In my testing, most of Apple’s improvements actually had a visible impact on the quality of life of my trip, though in some cases not massive. Screen brightness, the longer telephoto and battery life were all bright spots.

Performance and battery

The battery of the iPhone 13 Pro hit just over the 13 hour mark in the parks for me running it right to the dregs. Since there was so much video testing this year, the camera app did stay on screen longer than usual at just over 1hr of active ‘on screen’ usage which does put a bit of a strain on the system. I’d say that in real-world standard use you’ll probably get a bit more than that out of it so I’m comfortable saying that Apple’s estimate of an hour or more longer video playback time from the iPhone 12 Pro is probably pretty accurate. 

Though it was hard to get the same level of stress on the iPhone 13 Pro Max during my tests, I’d say you can expect even more battery life out of it, given the surplus it still had when my iPhone 13 Pro needed charging. Bigger battery, more battery life, not a big shock.

If you’re using it in the parks and doing the rope drop I’d say I would plan on taking it off the charger at 6am or so and plan to have a charger handy by about 4pm so you don’t go dead. That’s not a bad run overall for an iPhone in challenging conditions and with heavy camera use. 

Apple’s new ProMotion display was a nice upgrade as well, and I did notice the increased screen brightness. Typically the bump in brightness was only truly noticeable side-by-side with an iPhone 12 Pro with high-key content displayed on the screen. Popping open the Disneyland app for the barcode meant a bit better consistency in scanning (though that’s pretty hard to say for sure) and a visual increase in overall brightness in direct sun. Out of the Sun I’d say you’d be hard pressed to tell.

The variable refresh rate of the ProMotion screen cranking all the way up to 120hz while scrolling Safari is a really nice quality of life improvement. I’m unfortunately a bit jaded in this department because I’ve done a ton of my computing on the iPad Pro for the past couple of years, but it’s going to be an amazing bump for iPhone users that haven’t experienced it. Because Apple’s system is not locked at 120hz, it allows them to conserve battery life by slowing down the screen’s refresh rate when viewing static content like photos or text when not scrolling. I’m happy to say that I did not see any significant ramping while scrolling, so it’s really responsive and seamless in its handling of this variability.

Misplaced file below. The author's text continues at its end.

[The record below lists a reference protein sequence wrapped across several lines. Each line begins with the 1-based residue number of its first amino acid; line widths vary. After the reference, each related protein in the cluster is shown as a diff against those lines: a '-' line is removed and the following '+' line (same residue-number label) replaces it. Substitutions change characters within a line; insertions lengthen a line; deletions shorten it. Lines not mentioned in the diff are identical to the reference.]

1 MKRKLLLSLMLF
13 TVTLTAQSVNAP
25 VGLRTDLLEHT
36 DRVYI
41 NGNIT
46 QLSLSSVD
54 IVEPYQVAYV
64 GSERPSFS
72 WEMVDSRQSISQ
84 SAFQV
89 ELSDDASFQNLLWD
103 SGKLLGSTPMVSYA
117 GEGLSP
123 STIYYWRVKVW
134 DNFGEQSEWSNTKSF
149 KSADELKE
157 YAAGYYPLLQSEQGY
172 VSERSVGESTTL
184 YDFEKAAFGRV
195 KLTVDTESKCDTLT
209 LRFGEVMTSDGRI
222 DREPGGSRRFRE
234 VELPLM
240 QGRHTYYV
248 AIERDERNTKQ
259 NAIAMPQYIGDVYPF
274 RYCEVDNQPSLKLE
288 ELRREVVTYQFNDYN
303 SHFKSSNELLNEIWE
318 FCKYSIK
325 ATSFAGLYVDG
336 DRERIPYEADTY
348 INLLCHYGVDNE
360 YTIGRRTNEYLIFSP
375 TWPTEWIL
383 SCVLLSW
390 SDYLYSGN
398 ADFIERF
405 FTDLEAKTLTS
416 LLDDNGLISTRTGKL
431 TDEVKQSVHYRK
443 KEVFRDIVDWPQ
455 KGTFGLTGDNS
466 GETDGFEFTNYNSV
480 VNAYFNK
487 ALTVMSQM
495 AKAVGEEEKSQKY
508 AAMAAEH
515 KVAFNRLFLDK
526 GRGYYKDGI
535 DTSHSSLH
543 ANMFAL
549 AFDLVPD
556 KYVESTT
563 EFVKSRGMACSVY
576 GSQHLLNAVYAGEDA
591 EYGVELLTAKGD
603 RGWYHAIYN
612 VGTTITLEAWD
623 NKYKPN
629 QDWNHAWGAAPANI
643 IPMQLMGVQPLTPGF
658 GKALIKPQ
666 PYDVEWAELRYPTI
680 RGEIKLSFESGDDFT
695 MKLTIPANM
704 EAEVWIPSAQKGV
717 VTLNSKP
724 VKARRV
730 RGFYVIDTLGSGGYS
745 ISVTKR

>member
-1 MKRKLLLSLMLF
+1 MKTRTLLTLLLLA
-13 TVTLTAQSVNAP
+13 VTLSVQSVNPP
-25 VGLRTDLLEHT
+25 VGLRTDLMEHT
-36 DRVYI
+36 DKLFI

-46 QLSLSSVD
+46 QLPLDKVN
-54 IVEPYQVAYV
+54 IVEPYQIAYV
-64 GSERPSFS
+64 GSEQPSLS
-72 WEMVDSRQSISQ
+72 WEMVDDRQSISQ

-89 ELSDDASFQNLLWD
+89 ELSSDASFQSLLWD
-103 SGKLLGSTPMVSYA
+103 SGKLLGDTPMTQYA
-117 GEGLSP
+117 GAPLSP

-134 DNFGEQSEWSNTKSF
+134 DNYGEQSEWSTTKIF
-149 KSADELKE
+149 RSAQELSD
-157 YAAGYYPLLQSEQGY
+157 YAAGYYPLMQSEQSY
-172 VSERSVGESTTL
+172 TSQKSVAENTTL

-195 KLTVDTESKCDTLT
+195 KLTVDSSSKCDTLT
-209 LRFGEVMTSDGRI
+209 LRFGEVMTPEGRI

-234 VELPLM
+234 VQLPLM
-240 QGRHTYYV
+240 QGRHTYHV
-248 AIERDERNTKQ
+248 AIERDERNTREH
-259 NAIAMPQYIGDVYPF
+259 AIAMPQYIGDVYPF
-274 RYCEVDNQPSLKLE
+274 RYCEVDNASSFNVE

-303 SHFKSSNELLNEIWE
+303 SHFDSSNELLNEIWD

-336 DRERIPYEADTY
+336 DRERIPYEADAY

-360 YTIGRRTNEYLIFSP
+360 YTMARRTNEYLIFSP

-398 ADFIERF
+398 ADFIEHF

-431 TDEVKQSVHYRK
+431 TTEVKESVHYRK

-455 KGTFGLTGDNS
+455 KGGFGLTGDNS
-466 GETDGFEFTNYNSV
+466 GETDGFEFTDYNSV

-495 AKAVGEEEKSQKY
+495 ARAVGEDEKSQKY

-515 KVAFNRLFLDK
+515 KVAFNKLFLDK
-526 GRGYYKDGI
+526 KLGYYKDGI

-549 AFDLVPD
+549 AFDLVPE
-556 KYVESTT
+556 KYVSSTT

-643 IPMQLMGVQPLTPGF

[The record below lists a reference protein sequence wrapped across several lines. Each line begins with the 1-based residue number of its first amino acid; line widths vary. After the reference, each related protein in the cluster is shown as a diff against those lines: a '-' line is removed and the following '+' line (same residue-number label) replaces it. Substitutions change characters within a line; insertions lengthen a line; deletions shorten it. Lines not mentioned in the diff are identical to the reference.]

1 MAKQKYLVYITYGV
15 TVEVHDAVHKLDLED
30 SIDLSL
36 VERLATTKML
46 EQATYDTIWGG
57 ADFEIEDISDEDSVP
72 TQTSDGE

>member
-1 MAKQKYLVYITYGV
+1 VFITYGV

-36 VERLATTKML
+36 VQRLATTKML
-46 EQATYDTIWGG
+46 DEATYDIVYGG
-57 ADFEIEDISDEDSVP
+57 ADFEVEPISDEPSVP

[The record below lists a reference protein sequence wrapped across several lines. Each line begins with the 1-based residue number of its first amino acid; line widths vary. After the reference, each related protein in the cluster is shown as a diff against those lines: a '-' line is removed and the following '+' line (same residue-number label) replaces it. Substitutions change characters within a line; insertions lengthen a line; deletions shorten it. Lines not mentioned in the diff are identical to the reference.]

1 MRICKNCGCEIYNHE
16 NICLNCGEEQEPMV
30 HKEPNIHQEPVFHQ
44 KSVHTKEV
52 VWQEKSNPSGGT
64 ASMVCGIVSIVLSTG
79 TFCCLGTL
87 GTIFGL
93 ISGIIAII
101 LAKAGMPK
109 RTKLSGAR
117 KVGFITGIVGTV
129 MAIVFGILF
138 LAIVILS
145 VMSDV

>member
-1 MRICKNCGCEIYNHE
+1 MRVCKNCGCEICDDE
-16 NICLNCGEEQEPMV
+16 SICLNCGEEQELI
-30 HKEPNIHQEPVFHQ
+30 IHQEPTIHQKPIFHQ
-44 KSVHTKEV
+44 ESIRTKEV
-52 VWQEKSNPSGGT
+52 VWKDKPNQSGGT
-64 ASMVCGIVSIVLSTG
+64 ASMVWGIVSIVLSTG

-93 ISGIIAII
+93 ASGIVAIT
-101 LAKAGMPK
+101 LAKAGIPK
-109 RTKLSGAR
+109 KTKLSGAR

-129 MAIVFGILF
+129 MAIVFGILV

The new A15 chip is, yes, more powerful than last year. Here’s some numbers if that’s your sort of thing:

Impressive as hell, especially for more battery life not less. The power-per-watt performance of Apple’s devices continues to be the (relatively) un-sung victory of its chips department. It’s not just that this year’s iPhones or the M1 laptops are crazy fast, it’s that they’re also actually usable for enormous amounts of time not connected to a charger. For those curious, the iPhone 12 Pro appears to have 6GB of RAM. 

Design

The design of the iPhone continues to be driven by the camera and radio. Whatever is necessary to support the sensors and lenses of the camera package and whatever is necessary to ensure that the antennas can accommodate 5G are in control of the wheel at this point in the iPhone’s life, and that’s pretty natural. 

The camera array on the back of the iPhone 13 Pro is bigger and taller in order to accommodate the three new cameras Apple has installed here. And I do mean bigger, like 40% bigger overall with taller arrays. Apple’s new cases now have a very noticeable raised ridge that exists to protect the lenses when you’re setting the case down on a surface. 

Everything else is sort of built around the camera and the need for wireless charging and radio performance. But Apple’s frosted glass and steel rim look retains its jewel-like quality this year and they’re still really good looking phones. I doubt the vast majority of people will see them long without a case but while you do they’re nice looking phones.

The front notch has been pared down slightly due to improvements in camera packaging, which leaves a tiny bit more screen real-estate for things like videos, but we’ll have to wait to see if developers find clever ways to use the extra pixels. 

Now, on to the cameras.

Cameras

It seems impossible that Apple continues to make year-over-year improvements that genuinely improve your optionality and quality of images that are enough to matter. And yet. The camera quality and features are a very real jump from the iPhone 11 Pro across the board and still a noticeable improvement from the iPhone 12 Pro for you early adopters. Anything older and you’re going to get a blast of quality right to the face that you’re going to love.